Lacking fork or a performant way to recreate that functionality, Hamilton uses the Windows threads facilities instead. When a new thread is created, it runs within the same process space and it shares all of the process state. If one thread changes the current directory or the contents of memory, it's changed for all the threads. It's much cheaper to create a thread than a process but there's no isolation between them. To recreate the missing isolation of separate processes, the threads cooperate to share resources using locks.
Finally, Hamilton differs from other Unix shells in that it follows Windows conventions instead of Unix conventions for filename slashes, escape characters, etc.
- Early Hamilton C shell Quick Reference. Hamilton Laboratories, Wayland, MA. Jul 10 1990. Retrieved Nov 22 2010.
- Faught, Danny (Aug 31 1996). "The shell game". Software QA Magazine 3 (4). Retrieved Apr 8 2013.
- The author has discussed her transition from Douglas Hamilton on a panel discussion at Stanford, beginning at 29:37. Nicole Hamilton, Carl Ingram, Liz Kennedy Myers, Tom Mills, John Ordway, Scott Thatcher, Kirstie Wilde (Moderator) (Nov 28 2007). Class of 1972 Panel Discussion: Hell No We Won't Go (Quietly Into the Night)!. Stanford Alumni Association, iTunes U. Retrieved Nov 23 2010.
- Machlis, Sharon. "Wayland writer for IBM". Middlesex News (Dec 18 1988): 2E. Retrieved Nov 22 2010.
- Sussman, Ann. "Hamilton C Shell Speeds Development Of OS/2 Applications". PC Week (Dec 26 1988 - Jan 2 1989): 37. Retrieved Nov 22 2010.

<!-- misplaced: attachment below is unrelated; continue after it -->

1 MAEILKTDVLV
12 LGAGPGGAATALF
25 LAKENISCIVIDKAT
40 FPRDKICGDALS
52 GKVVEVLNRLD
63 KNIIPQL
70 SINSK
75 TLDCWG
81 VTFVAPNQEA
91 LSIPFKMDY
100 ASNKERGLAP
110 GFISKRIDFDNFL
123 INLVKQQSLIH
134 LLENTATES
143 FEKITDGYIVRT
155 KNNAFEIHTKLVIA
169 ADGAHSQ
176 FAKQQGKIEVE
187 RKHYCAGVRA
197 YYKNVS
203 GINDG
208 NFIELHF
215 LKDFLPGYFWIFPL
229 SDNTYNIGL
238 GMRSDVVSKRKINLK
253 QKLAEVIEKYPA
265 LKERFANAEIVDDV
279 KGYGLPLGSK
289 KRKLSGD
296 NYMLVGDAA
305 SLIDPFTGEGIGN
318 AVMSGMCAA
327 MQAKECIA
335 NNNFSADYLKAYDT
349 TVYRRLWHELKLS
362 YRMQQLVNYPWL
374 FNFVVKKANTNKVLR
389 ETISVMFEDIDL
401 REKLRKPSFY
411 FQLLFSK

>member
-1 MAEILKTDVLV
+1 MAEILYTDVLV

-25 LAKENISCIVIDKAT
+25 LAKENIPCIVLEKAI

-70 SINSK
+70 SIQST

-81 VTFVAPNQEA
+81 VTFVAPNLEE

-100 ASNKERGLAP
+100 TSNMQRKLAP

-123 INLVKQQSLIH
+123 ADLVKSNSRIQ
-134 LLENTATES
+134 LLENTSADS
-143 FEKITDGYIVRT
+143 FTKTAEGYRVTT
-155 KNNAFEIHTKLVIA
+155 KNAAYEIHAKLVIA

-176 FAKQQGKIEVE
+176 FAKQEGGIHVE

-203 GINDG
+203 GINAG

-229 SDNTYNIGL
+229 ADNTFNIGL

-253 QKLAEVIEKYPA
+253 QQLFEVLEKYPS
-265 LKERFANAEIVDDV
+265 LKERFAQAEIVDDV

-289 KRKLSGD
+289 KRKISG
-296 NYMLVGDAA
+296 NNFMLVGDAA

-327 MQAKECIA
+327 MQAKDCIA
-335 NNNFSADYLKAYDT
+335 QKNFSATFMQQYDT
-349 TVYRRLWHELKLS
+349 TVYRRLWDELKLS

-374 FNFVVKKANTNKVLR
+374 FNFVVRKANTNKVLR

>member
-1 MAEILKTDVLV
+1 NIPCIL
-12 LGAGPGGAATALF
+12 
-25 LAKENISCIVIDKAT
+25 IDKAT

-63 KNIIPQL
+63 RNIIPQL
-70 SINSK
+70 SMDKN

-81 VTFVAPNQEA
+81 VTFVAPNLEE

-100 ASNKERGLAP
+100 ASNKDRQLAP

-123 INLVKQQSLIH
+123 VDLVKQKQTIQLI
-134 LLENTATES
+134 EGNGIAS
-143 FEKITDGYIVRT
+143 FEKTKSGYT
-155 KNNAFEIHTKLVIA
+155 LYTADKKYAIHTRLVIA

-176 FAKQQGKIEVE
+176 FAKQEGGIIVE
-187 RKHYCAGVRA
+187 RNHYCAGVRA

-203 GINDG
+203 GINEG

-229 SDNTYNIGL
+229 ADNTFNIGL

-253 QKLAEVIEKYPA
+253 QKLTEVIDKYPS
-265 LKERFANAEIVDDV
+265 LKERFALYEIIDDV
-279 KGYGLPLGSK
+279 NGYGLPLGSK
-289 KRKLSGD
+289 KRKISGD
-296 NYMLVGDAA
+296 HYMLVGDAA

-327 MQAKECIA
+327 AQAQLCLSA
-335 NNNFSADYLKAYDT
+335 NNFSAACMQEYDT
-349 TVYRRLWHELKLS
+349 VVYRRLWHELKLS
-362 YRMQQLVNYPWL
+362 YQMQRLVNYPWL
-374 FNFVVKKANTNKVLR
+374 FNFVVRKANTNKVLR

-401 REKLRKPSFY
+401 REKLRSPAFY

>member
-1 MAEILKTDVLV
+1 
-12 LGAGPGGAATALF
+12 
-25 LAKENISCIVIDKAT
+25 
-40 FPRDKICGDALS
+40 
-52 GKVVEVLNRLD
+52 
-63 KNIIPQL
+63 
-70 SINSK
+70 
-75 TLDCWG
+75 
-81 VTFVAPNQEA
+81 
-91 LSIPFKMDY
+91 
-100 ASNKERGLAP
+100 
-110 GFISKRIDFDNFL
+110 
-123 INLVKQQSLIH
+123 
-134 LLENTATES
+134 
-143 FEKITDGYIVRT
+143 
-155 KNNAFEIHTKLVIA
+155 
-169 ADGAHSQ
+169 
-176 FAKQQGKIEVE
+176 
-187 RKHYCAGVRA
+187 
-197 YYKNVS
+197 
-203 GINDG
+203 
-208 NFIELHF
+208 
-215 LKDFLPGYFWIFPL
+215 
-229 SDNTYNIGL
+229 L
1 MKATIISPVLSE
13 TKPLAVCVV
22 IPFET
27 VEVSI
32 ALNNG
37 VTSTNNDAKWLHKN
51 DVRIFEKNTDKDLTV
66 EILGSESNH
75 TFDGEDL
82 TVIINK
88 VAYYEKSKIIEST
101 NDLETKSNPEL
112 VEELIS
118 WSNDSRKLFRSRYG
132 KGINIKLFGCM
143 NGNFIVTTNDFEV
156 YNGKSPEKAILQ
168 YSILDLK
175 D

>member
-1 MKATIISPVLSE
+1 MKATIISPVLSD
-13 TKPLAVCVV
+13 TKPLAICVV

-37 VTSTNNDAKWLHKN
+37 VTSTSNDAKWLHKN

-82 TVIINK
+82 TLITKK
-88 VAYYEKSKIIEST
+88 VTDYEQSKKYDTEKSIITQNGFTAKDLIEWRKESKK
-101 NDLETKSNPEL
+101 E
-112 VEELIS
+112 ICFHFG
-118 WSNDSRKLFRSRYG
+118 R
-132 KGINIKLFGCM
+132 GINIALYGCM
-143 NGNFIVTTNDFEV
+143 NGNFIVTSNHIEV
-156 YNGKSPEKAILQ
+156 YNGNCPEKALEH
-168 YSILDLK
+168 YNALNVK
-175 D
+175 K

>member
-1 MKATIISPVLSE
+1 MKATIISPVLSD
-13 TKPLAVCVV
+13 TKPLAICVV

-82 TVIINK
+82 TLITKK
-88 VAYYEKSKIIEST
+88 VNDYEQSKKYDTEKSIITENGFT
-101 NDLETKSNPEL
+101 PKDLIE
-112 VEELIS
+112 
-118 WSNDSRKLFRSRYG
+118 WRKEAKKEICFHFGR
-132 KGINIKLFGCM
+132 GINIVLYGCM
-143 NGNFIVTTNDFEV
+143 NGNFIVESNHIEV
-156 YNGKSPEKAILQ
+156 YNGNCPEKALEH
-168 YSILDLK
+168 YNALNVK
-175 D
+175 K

- Hamilton, Douglas A. "Hamilton C shell Announcement". IBM Personal Systems Developer (Summer 1989): 119–121. Retrieved Nov 22 2010.
- Richman, Scott (Jan 1991). "Examining the Hamilton C Shell". Dr. Dobb's Journal. Retrieved Nov 22 2010.
- Goutal, Kenneth G. "The Hamilton C shell". MIPS Magazine (Sep 1989). Retrieved Nov 22 2010.
- Yager, Tom. "OS/2, Unix Style". BYTE Magazine (Feb 1990). Retrieved Nov 22 2010.
- Hamilton C shell for Windows Release Notes 4.0, retrieved June 19, 2010.
- Hamilton, Doug (Jul 27 1995). "Looking for C-Shell on NT". comp.os.ms-windows.nt.misc. Web link. Retrieved Oct 8 2010.
- Deignan, Michael P. (Apr 01 1998). "Hamilton C Shell". Windows IT PRo. Retrieved Mar 23 2013.
- Csh Programming Considered Harmful by Tom Christiansen
- Hamilton, Douglas A. (Jan 9 1997). "Why doesn't OS/2 have fork()?". comp.os.os2.programmer.misc. Web link. Retrieved Oct 8 2010.
- Hamilton, Doug (Feb 6 1994). "fork() on NT! or info on porting Unix apps to NT". comp.os.ms-windows.nt.misc. Web link. Retrieved Oct 8 2010.
- "Cygwin FAQ: How is fork() implemented?". Retrieved Oct 10 2010.
- "Highlights of Cygwin Functionality: Process Creation". Retrieved Oct 10 2010.
- Blake, Eric (Jan 15 2009). "Bash doesn't launch the applications directly". Cygwin project mailing list. http://www.cygwin.com/ml/cygwin/2009-01/msg00461.html. Retrieved Oct 10 2010.
- Hamilton, Doug (Apr 21 1995). "Suggestions for multiple-reader/single-writer lock?". comp.os.ms-windows.nt.misc. Web link. Retrieved Oct 8 2010.